and the operator definition op(50, yf, []).

But I am not 100% sure, whether term_expansion/2 has another
purpose, like avoiding the dot expansion for dicts?

Par[textContent] := Text is the output of the expansion. That should work.

@jan

The instructions note

wget https://gmplib.org/download/gmp/gmp-6.1.2.tar.lz
tar xf gmp-6.1.2.tar.lz
cd gmp-6.1.2

In checking the GMP latest version it is 6.2.1, was that a typo?

I copied that from somewhere … Guess I should have checked (and tested) the latest version.

In the meanwhile #wasm_demo is updated to include GMP, (6.1.2) providing unbounded integers and rational numbers. Note that the GMP library is untested. It might be wise not to trust the results blindly.

GMP 6.2.1 compiles fine too. make check does not work, so it is hard to access how bug free the library is.

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I have added swipl-wasm package to NPM after being requested countless times. https://www.npmjs.com/package/swipl-wasm

I had bigger plans at first to add Typescript support, lots of tests and examples but currently this package contains the minimal number of things.

You get the original build output files in dist/swipl directory. The files are built using Docker which should make it much easier for people using Windows. The package already contains built files so you don’t need any build tools at all unless you want to experiment with different build options.

Check https://swi-prolog.discourse.group/t/swi-prolog-in-the-browser-using-wasm/5650 for any advanced usage. Besides 2 runnable examples there is no documentation in the package at all.

The package should probably be versioned in lockstep with main SWI-Prolog releases. @jan can publish new versions of the package. The package files (scripts etc.) should maybe be part of the SWI-Prolog repo.

Edit: package own source code is currently here: https://github.com/rla/npm-swipl-wasm

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Thanks, @rla. For any user, please consider the WASM version as a moving target. The interface will be extended and it is not unlikely it will see incompatible changes. There is also a lot of low-level stuff in the current interface that is likely to be removed.

Anyone willing to help to arrive at a clean, functional an documented interface, please make yourself known!

The Prolog end of the WASM port reached a new milestone: most meaningful extensions, including foreign extensions now compile and the corresponding test suites pass. Most of the problems with the test suite was about disabling parts that are require functionality that is not supported (e.g., threads). A remaining issue is that IEEE 754 float rounding seems unimplemented and therefore these tests have been disabled for the Emscripten version.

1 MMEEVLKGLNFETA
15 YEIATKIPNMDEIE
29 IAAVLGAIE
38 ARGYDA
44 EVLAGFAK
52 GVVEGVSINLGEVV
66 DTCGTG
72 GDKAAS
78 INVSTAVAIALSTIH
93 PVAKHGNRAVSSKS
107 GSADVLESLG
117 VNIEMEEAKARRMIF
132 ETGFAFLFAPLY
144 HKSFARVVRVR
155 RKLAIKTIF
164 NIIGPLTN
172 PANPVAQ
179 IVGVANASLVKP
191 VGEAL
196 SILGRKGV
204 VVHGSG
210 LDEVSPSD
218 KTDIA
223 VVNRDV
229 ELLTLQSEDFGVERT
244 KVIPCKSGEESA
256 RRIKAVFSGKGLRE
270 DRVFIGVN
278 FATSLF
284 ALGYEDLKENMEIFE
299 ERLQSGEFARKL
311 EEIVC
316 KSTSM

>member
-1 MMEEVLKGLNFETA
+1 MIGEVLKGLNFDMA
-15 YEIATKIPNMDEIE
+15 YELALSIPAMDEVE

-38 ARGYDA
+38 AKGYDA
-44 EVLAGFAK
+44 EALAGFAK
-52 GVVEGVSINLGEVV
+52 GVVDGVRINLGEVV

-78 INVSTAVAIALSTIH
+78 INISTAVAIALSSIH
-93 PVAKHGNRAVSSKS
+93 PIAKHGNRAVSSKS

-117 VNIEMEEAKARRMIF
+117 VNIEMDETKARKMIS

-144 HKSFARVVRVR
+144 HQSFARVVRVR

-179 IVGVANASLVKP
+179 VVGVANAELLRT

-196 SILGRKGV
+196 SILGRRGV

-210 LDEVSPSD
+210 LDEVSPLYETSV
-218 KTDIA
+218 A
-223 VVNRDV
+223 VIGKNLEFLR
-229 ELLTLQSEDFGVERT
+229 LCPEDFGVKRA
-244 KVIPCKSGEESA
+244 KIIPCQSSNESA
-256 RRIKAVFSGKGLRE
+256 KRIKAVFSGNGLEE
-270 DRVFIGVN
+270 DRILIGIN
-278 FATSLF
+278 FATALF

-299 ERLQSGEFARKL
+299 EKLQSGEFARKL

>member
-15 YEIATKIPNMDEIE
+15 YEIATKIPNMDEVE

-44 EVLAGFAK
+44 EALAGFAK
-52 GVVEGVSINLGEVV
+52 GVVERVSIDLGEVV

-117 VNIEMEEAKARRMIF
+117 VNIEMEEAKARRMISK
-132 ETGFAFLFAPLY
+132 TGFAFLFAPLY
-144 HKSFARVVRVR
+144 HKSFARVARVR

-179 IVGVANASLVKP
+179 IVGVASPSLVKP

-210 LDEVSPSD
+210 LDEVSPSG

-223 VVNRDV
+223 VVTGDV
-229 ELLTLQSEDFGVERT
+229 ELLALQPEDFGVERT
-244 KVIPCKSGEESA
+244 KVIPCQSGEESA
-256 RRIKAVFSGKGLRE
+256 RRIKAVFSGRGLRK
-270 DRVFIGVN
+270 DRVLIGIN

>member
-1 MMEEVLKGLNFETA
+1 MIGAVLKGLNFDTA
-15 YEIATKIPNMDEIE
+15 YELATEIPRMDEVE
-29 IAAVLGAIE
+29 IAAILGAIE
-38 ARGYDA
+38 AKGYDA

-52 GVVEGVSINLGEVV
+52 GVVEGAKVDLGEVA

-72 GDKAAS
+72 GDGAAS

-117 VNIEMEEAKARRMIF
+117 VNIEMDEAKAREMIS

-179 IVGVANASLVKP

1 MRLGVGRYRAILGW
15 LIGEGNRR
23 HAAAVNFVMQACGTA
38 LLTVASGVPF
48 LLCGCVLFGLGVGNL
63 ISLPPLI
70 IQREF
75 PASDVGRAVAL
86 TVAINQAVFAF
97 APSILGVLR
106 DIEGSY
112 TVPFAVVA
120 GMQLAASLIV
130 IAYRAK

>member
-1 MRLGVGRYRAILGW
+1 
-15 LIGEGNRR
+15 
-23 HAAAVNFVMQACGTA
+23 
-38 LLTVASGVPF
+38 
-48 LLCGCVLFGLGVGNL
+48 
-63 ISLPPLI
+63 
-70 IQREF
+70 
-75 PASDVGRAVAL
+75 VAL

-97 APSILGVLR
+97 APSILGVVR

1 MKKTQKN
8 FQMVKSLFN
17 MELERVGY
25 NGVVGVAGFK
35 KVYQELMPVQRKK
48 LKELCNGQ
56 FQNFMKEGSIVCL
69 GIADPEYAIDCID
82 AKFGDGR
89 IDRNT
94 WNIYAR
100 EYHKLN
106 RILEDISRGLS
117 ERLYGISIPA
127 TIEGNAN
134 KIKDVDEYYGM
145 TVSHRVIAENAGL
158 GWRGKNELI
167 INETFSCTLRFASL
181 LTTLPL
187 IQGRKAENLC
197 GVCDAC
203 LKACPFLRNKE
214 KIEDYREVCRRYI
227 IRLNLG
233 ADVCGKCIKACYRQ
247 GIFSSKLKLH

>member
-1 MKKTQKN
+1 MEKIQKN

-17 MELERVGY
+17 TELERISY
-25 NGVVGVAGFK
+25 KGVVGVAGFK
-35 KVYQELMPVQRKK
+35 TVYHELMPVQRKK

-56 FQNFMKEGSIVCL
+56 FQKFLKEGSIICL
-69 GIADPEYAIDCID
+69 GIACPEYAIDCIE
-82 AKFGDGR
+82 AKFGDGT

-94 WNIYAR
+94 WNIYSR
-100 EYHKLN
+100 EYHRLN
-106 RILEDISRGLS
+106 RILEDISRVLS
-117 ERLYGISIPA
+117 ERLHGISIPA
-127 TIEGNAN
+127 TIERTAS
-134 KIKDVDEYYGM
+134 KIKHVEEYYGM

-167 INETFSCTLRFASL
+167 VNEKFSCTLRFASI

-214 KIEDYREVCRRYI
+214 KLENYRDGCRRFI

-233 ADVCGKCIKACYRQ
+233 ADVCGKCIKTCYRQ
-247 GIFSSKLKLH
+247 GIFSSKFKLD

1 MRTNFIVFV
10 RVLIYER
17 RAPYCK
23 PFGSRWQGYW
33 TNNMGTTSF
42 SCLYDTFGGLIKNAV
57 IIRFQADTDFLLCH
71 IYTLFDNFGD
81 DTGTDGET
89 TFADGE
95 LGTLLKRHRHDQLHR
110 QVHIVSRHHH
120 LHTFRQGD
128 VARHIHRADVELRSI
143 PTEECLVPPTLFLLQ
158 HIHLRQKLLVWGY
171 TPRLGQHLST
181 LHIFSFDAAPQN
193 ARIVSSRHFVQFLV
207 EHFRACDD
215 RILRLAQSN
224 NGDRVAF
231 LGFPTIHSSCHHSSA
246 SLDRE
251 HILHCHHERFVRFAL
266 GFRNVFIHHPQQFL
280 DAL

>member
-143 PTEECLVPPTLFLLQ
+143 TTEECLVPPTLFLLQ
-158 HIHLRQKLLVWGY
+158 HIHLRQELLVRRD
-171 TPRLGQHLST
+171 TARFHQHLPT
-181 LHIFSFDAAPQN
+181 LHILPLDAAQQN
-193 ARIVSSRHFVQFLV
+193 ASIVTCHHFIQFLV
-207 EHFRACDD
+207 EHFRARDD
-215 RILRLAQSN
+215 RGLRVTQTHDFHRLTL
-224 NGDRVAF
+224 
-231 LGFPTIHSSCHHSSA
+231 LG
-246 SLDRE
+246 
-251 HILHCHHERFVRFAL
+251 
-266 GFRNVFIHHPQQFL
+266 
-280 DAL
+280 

#wasm_demo has been updated.

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@jan is it realistic to expect library(pcre) in WASM?

If the the library builds on Emscripten it should simply mean adding it to the package selection. You might give it a try?

It does touch a general problem though. The libpcre-2.8.so is about as big as SWI-Prolog itself … As the Prolog wrapper supports most functionality of the library we probably get most of the code added to our image :frowning: The size increment from GMP was not as big as I feared because we use only a fairly small part of libgmp.

The current WASM version is getting really big. Part of this are some large Prolog libraries in the swipl-web.data image. Notably the generated library(chr) is about 1.5Mb. In theory we could only ship the core library in swipl-web.data and (on demand?) load the rest from the internet.

Modularizing the WASM core is a different matter. This can work using dynamic linking. The Emscripten says dynamic linking is possible, but comes at a considerable size increment because it includes the C runtime library into the core WASM file and must consider all interfaces of libswipl reachable. My interpretation of their description is “don’t, unless unavoidable”. That is why I explored the route to link extensions statically.

I guess the best option is to provide a complete (as far as possible) binary through npm and simplify making specific package selections. As is, this is a bit hard and the two most sensible solutions are to build everything or just the core.